Blame game goes on over Glenelg High expansion delay


The blame game over who is delaying Glenelg High School's expansion continues in the wake of last week's failure of a settlement conference aimed at resolving a dispute over wastewater treatment vital to the project.

Allen Dyer, the attorney for residents opposing a planned shared wastewater treatment plant for the 400-seat school addition and a 32-home subdivision behind it, said the delays are the school board's fault.

"The schools have the power of eminent domain," he said, and could have taken the land needed years ago. "The tendency for the bureaucrats of the central office to take the quick road is coming back to haunt them."

The unsuccessful conference was held Wednesday at the Hunt Valley headquarters of the state Office of Administrative Hearings.

Dyer argues that the school board could build the addition if it simply abandoned trying to serve the private development on the old Musgrove farm. Western Howard County has no public utilities.

"They're claiming that school construction is being held up. It's not. They're holding up school construction for this residential development," he said.

The shared wastewater plant simply would be too large, he said, risking area water wells if anything went wrong.

The county won a state environmental permit for 32,000 gallons a day of treated discharge last year, but it is seeking permission to expand that to 50,000 gallons a day.

Tony Gorski, the board's attorney, said Dyer is wrong and that his case will be dismissed.

"What Dyer conveniently leaves out of his conversations is this: There's not enough [school] land for the [wastewater] drain fields, which are on an adjacent farm."

The state declared that such a shared arrangement with the private development amounts to a shared system that must be operated by a government agency.

"You end up with a state-of-the-art treatment system," Gorski said.

Dyer's further requests for an extra ultraviolet-light treatment and a lower nitrate content in the treated water than occurs naturally are unreasonable, Gorski said.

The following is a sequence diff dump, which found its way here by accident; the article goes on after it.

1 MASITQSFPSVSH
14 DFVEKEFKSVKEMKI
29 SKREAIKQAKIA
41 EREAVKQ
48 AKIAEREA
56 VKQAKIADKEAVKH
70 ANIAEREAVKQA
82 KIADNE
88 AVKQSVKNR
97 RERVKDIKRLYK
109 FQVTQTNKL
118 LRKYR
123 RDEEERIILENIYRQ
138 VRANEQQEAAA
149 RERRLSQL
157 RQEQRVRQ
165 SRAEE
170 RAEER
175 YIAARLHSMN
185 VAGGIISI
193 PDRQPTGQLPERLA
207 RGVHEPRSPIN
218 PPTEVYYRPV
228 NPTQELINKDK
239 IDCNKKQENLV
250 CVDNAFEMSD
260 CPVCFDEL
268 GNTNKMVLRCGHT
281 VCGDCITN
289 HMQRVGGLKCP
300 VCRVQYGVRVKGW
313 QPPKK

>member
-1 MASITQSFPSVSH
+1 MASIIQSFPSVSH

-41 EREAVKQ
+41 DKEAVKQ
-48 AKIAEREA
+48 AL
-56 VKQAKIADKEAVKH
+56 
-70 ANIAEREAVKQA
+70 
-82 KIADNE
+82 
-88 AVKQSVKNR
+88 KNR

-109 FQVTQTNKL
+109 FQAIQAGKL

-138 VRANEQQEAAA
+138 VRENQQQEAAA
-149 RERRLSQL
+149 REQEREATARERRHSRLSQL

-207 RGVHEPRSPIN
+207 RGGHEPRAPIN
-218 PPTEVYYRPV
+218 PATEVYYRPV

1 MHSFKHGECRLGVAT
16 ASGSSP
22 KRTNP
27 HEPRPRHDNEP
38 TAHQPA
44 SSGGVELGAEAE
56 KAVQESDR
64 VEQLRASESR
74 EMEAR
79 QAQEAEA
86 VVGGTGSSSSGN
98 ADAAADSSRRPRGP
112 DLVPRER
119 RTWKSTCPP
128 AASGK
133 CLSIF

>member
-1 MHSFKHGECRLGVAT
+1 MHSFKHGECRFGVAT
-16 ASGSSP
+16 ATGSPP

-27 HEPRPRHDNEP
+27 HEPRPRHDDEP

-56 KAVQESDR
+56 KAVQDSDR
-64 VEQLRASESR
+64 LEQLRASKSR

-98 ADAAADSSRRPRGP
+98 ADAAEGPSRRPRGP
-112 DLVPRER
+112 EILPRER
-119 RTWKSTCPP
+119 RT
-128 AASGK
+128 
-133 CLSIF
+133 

Meanwhile Glenelg High's enrollment of 1,237 students was 27 percent over capacity last year, and the school still lacks the five new science labs the addition would bring.

"What I keep thinking about is the kids in the school -- the kids who have to deal with the overcrowded situation," said Diane Mikulis, a school board member who lives in the area.

Raymond Brown, the school system's chief operating officer, said the addition still could be built and open in spring of 2007 if Dyer's case is dismissed soon, or the project could be ready in August 2007 if a decision is rendered by December.

A full administrative hearing is scheduled for Nov. 7, and a decision should come within 30 days, officials said.

"We needed this addition yesterday. Any further delay is disheartening," said Courtney Watson, the school board chairman.

Gorski said he feels chances are good that Dyer's case could be dismissed.

"You have to show harm or that the permit is based on an error in the law or a mistake in fact. They haven't met that burden," he said.

Dyer agreed that the requirements for appeals "are increasingly being heightened to make it more and more difficult for anyone to contest a decision regarding the environment."

County Councilman Charles C. Feaga, a western county Republican who represents the area, said he, too, would have been happier if the school and the homes had their own septic areas.

"I think this is the best way they can do it, and I don't see an alternative," he said.

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